In the middle of California’s record-breaking drought in 2015, as the state asked residents to cut water use 20%, Santa Cruz-based entrepreneur Keri Waters noticed another statistic: in a typical American house, around 10% of water used is lost to leaks. As some Californians showered less often or let their lawns turn brown, many were missing the simpler approach of fixing those leaks–because it isn’t necessarily obvious that a leak exists.
A new device, developed by Waters and her team, is designed to help homeowners better understand where their water goes. Buoy attaches to a home water line and connects to Wi-Fi. As water flows through pipes, the system uses machine-learning algorithms to identify whether the water is going to a shower or sprinkler or washing machine. If there’s a leak, an app connected to the system gives the homeowner the option to shut off water remotely and call a plumber. If the system identifies that a large amount of water goes to a certain activity–such as watering a lawn–it can also help someone identify where to make strategic changes.
Though the idea began in California, the technology is meant to address a larger problem: Water bills are rising across much of the United States and will soon rise more as utilities struggle with the cost of replacing aging infrastructure and, in some places, more frequent droughts driven by climate change. In cities where populations are declining, those rising costs are even more prohibitive because they’re split between fewer people. A study in early 2017 estimated that within five years, the number of U.S. households that find water bills unaffordable would triple from 11.9% to 35.6%. Buoy is meant to help people cut unnecessary water use to avoid the largest bills.
For a device that considers itself as a solution to an affordability problem, Buoy is expensive: The technology, along with installation from a licensed plumber and a lifetime subscription to the service, costs $799. Homeowners who already have trouble affording water bills–including many people in Detroit, for example–won’t have the cash to buy the first iteration. But for the target group, homeowners with a little more disposable income, it could help.
“If you’re in the half of the country that’s already facing tiered water prices and high water bills, Buoy pays for itself in about a year,” says Waters. In beta tests that began in January 2017, the company saw that the average user was wasting 9.5% of their water in leaks. If a typical house leaks 10% of its water, she says, fixing that could save someone 13,000 gallons of water in a year, at a cost that might range between $300-$400. An increasing number of water utilities are also charging steep penalty bills for excessive use. “It [could be] $1,500 if you have a sprinkler head that breaks for a few days,” she says.
Homeowners can also save more by identifying where they use the most water. One beta user, for example, saw that he was using around 80 gallons of water each day to handwash dishes. A modern dishwasher uses about three gallons for a load. Because he lives in San Antonio, where water prices are high, he calculated that he could offset the cost of a new dishwasher in about a year. As the app develops, it will make more suggestions along these lines.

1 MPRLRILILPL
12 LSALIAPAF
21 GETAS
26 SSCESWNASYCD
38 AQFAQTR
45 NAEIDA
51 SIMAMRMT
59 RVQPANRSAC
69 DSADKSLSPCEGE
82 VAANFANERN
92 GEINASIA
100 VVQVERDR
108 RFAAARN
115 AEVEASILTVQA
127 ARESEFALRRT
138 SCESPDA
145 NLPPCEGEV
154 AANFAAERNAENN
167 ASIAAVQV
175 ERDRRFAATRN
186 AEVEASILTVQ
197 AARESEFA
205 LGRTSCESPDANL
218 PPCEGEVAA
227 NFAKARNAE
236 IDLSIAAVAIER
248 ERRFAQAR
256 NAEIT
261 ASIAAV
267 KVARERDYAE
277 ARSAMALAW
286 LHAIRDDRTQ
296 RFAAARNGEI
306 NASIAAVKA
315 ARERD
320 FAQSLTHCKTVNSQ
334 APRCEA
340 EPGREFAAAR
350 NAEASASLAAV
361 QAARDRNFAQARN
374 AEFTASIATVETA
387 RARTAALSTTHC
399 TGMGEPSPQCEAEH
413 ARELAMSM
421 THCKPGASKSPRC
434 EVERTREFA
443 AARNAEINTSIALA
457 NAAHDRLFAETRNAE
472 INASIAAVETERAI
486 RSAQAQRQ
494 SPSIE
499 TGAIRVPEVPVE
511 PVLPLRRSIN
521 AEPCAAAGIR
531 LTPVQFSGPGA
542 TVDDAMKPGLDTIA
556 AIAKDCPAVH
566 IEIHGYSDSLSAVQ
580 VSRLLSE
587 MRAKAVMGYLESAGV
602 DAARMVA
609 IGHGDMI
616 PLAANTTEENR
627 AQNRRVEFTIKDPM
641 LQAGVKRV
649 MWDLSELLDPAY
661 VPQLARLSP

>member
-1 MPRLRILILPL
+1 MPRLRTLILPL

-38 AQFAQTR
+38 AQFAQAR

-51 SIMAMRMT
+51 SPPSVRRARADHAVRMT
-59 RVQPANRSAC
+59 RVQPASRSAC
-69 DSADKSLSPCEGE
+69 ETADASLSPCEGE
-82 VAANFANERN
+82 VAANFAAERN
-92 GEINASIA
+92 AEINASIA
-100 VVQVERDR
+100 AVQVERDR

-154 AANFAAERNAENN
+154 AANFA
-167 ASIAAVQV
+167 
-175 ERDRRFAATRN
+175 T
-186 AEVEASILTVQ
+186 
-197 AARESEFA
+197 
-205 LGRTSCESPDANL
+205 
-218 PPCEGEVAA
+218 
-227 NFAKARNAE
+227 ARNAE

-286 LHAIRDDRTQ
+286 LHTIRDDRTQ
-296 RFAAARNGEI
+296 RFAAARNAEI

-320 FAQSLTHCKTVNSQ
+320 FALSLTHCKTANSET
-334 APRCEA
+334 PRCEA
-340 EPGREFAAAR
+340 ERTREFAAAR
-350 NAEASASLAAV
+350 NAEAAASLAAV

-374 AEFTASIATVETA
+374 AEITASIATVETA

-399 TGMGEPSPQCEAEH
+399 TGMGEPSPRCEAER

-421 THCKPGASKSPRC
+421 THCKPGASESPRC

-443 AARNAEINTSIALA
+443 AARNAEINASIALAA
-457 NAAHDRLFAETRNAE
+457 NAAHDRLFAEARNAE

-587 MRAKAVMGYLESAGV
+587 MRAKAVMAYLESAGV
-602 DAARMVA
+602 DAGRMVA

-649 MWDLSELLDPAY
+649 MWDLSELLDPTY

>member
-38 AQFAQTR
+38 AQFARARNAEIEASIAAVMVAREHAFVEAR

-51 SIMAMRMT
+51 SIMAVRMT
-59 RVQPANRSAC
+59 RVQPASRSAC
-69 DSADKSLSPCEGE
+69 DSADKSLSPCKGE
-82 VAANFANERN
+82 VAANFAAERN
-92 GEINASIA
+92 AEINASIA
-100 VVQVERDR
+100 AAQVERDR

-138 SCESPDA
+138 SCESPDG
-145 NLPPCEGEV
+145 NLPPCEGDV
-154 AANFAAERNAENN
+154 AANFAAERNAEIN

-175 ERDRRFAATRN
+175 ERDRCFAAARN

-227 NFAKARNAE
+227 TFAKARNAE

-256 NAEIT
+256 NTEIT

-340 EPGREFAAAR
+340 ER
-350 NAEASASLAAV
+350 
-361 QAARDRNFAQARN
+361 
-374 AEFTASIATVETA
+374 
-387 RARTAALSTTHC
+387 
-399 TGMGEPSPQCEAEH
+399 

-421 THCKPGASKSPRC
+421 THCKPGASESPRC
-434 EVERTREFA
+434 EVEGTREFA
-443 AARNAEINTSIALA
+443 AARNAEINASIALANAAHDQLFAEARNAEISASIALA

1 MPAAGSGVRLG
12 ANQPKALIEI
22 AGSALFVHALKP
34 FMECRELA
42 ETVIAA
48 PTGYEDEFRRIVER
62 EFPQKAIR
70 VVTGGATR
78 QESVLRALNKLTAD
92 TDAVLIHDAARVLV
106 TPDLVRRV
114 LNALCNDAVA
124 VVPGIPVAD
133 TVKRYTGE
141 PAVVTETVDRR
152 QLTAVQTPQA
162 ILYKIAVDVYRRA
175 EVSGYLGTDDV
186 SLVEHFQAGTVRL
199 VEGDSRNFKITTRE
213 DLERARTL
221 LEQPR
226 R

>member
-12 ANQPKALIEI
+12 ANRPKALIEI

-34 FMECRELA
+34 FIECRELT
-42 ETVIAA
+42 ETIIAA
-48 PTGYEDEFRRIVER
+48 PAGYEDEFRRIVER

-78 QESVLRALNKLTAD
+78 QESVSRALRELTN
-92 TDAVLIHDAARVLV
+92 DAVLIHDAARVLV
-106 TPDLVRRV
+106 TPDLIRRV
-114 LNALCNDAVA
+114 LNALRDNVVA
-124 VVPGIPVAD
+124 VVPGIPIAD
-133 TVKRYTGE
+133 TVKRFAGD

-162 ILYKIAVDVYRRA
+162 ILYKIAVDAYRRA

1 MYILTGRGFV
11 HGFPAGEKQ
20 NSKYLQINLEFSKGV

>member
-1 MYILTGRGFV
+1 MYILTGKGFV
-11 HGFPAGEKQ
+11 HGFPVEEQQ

The company also wants to make the product affordable for everyone over time, including those who struggle most to pay water bills. Waters makes an analogy to Tesla. “They had to start with a segment of the population that could afford to invest in revolutionary new technology and then they’re able to cost-reduce it and bring it to everybody,” she says. “I think we have that same ethos.”
A similar device, called Water Hero, which detects leaks but doesn’t yet have the ability to distinguish which appliances are using water at a given time, comes in a version that costs $499 and doesn’t require professional installation; other versions cost as much as $799 for a larger pipe. Dropcountr, another similar device, is offered only through certain utilities and doesn’t offer the ability to remotely shut off water when leaks are detected. (Insurance companies, which spend billions on damage from leaks each year, may be particularly interested in the leak-shutoff feature and could offer discounts to consumers who own the technology.)
As pressure increases on traditional sources of water, and aquifers or reservoirs are drained, Waters envisions that Buoy could help enable a shift to new technology. Devices that harvest water from the air, for example, or greywater systems, are available now–but to use them, people need more data than a simple water bill provides.
“Let’s say I wanted to buy greywater for my house,” says Waters. “Just looking at my water bill isn’t enough. You have to know how much outdoor watering [you do] versus how much do you generate with showers and washing machines that could be used as greywater.”
She thinks that new water technology is in a similar position as home solar panels were at the turn of the century; a system to go fully off the water grid now costs roughly $40,000, about as much as home solar panels did in 2001. Rolling blackouts in California in 2001 helped lead to changes that spurred the growth of solar. The drought might do something similar.
“We’re just embarking on a grand vision to try to remake our relationship with water,” she says. “The way I see it, big picture, we’ve been able to take water for granted for a long time. It’s been so heavily subsidized–it’s more subsidized as a resource than oil–and that’s changing. Now that’s a challenge for us as homeowners in this country, but it’s also an opportunity, in that it’s allowing us to really take a look at what kind of world we want to live in, and what kind of control we want to have over the water in our home.”